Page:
How a Firefly's Tail Makes Light

Why do fireflies glow?

One reason that fireflies glow is to attract a mate. Males and females of the same species will flash signals back and forth as a way of communicating. Each firefly species has its own particular pattern. For example, the fireflies of one species will fly around in the night sky and dive steeply just as the flash begins and turn upward to make a distinctive J-shaped pattern of light. Female fireflies hang out on a tree branch or in the grass while the males fly around showing off their best flashes. When a female recognizes the flash from a male of the same species, she will answer with her best flash.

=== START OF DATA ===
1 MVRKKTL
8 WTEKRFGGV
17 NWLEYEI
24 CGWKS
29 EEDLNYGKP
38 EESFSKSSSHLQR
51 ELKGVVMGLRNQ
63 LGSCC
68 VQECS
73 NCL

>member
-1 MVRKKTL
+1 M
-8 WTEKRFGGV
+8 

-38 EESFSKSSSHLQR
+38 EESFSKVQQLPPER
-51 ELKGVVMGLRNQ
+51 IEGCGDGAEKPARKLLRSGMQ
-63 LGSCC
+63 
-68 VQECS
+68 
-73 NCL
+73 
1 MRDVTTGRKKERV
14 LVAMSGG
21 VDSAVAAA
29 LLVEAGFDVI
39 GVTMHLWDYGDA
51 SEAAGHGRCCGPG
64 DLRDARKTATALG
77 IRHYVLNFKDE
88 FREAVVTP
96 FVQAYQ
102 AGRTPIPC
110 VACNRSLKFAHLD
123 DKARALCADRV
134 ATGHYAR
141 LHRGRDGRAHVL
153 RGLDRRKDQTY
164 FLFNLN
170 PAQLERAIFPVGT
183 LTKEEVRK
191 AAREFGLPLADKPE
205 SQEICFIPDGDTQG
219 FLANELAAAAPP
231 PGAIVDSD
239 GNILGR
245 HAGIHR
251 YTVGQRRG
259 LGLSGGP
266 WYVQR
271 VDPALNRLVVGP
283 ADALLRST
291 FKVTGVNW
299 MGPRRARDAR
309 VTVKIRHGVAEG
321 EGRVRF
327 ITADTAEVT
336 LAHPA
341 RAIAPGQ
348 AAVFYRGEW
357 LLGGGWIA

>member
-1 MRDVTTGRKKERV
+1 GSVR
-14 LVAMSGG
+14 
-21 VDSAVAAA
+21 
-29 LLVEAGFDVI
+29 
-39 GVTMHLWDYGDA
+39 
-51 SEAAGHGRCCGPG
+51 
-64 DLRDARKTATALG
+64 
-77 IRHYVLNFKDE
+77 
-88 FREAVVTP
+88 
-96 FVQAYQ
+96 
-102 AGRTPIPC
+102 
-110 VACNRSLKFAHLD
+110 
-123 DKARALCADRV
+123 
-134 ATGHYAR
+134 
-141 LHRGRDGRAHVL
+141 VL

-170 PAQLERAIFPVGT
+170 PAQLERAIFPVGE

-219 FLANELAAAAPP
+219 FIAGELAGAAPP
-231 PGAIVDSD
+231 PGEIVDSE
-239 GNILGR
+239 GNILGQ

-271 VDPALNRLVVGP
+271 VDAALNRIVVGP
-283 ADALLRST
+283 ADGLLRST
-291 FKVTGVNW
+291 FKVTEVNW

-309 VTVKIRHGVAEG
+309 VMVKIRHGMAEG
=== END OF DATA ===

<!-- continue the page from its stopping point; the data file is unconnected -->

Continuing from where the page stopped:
Another reason that fireflies glow is to avoid predators. Fireflies are filled with a nasty-tasting chemical called lucibufagens, and after a predator gets a mouthful, it quickly learns to associate the firefly's glow with this bad taste! So not only does the flashing help attract a mate, it also warns predators to stay away.

One species of firefly that can't make its own lucibufagens acquires it by eating others that can. To lure victims, these fireflies mimic the flashing pattern of another species. When the unsuspecting male approaches to find a mate, he instead becomes a tasty treat to the tricky firefly.

What are fireflies?

External Link - Nature's Fireworks: Glowing Fireflies Lighting up Utah

This video from Brigham Young University offers a quick glimpse of these remarkable insects that make their own light.



Goodsell, D. (2006). Luciferase. RCSB PDB Molecule of the Month. doi:10.2210/rcsb_pdb/mom_2006_6. Accessed 30 August, 2016, at

Goodsell, D.S. (2009). The Machinery of Life (2nd ed.). New York, NY: Springer Science+Business Media.